Procter & Gamble spinoff Akebia Therapeutics rolled out a batch of promising Phase IIb efficacy data for its experimental anemia drug today, but investors who came in early this year to back the biotech's IPO in the belief that it holds the key to a potential blockbuster were dinged with signs of safety issues.
Back in January, at the annual J.P. Morgan Healthcare Conference, across hotel lobbies and crowded hallways and standing-room-only cafes, one could hardly escape talk about the biotech IPO boom.
Drug developers Akebia Therapeutics and MediWound banked a combined $170 million in their Wall Street debuts, stacking cash for their lead programs and taking advantage of a banner quarter for biotech IPOs.
Cambridge, MA's Akebia Therapeutics is lining up for a $75 million Wall Street debut, looking to raise cash and get its promising anemia drug into late-stage development.
Today the company disclosed a $41 million Series C financing amid plans for a Phase IIb study later this year for AKB-6548, which is among a potential blockbuster class of oral drugs that could serve as safer alternatives to EPO therapies for anemia patients such as Amgen's Aranesp.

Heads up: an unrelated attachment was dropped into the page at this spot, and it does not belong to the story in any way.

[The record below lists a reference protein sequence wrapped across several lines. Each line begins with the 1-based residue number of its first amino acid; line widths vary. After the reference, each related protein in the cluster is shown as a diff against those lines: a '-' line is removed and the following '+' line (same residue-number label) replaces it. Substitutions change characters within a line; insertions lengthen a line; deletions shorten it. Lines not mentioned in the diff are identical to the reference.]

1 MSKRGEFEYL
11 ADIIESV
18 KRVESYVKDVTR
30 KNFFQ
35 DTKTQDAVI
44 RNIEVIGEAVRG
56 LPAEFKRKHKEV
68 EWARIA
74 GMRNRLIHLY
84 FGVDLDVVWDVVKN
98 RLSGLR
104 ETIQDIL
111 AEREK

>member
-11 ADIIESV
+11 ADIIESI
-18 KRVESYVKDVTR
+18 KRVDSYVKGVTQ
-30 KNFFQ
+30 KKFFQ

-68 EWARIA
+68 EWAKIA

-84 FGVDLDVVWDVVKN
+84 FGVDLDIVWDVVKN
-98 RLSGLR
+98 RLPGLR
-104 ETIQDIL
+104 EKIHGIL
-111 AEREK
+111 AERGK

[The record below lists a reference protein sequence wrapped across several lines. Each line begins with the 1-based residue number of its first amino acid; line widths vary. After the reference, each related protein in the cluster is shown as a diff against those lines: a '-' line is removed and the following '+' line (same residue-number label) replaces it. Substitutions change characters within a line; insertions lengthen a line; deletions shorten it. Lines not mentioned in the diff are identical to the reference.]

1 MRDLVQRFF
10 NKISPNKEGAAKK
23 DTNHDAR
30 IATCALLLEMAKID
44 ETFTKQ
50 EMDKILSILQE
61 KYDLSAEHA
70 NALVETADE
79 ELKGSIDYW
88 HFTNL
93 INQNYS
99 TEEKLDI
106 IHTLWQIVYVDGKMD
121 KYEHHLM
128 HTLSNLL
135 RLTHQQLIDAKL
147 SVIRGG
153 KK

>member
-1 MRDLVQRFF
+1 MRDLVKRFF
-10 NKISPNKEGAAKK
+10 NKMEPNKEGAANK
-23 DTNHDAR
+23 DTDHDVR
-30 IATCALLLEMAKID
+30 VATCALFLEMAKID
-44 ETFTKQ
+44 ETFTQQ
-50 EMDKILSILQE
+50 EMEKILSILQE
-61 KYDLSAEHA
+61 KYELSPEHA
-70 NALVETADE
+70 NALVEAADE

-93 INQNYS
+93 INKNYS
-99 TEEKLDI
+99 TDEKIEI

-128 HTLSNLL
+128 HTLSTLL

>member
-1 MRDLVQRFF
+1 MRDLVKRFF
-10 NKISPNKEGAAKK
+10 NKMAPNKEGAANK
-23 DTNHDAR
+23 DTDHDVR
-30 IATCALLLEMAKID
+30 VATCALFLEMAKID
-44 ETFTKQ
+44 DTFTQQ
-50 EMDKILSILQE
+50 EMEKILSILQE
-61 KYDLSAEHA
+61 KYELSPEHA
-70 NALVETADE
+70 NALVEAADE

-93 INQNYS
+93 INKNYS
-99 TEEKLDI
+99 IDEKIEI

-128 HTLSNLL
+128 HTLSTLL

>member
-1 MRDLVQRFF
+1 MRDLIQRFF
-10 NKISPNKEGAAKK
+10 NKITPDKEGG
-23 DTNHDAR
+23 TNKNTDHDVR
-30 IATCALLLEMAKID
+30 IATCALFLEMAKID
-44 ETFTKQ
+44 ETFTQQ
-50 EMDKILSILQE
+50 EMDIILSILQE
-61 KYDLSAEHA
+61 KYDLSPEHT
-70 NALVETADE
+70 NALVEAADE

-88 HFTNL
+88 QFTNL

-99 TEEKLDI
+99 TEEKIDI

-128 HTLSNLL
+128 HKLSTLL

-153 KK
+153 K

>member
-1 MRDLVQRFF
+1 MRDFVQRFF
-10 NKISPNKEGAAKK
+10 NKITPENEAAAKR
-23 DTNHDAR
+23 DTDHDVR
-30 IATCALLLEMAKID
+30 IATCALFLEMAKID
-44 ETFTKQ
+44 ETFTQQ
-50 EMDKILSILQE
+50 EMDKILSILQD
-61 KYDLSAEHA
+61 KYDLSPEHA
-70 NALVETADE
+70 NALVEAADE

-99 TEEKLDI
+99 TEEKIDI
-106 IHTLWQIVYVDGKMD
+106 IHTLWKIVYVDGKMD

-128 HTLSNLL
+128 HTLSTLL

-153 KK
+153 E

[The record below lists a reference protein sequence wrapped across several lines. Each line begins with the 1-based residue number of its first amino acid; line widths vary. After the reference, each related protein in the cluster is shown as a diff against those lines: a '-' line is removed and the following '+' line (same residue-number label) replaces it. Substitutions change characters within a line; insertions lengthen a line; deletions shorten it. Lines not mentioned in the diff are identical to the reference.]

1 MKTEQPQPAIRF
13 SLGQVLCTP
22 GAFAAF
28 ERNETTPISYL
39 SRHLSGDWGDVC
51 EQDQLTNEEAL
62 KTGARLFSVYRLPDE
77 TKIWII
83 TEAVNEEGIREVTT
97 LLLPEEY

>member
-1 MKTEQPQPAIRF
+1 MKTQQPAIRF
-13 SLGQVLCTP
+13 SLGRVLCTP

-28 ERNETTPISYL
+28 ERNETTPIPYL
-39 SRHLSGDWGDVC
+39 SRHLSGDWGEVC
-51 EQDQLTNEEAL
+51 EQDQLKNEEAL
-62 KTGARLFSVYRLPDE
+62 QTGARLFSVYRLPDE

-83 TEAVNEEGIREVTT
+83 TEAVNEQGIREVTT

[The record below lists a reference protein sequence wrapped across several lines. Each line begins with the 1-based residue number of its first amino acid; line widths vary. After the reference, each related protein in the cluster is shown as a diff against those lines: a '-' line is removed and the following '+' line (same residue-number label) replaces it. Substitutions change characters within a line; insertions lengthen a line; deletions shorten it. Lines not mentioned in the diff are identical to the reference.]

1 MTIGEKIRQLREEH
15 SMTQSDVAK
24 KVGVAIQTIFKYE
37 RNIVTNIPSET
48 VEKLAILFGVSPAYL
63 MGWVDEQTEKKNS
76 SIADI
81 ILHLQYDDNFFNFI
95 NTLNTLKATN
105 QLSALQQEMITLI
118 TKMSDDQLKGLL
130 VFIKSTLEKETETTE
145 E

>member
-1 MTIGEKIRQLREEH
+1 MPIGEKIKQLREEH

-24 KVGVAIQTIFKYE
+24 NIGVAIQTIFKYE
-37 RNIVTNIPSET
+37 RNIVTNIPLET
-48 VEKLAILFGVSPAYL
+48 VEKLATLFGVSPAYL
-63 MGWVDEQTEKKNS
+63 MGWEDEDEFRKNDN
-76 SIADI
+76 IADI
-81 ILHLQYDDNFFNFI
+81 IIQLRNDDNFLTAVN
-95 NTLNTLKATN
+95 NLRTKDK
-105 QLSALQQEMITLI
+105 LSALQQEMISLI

Aerpio Therapeutics, which split off from Akebia late last year, says it will use the money to fund a Phase Ib/IIa study of AKB-9778 for diabetic macular edema as well as a larger Phase II to hopefully nail down its proof-of-concept data.
Cincinnati, OH-based Akebia Therapeutics is pocketing $22 million in venture funds assigned to its second round. The money is being earmarked for work on new treatments for anemia and vascular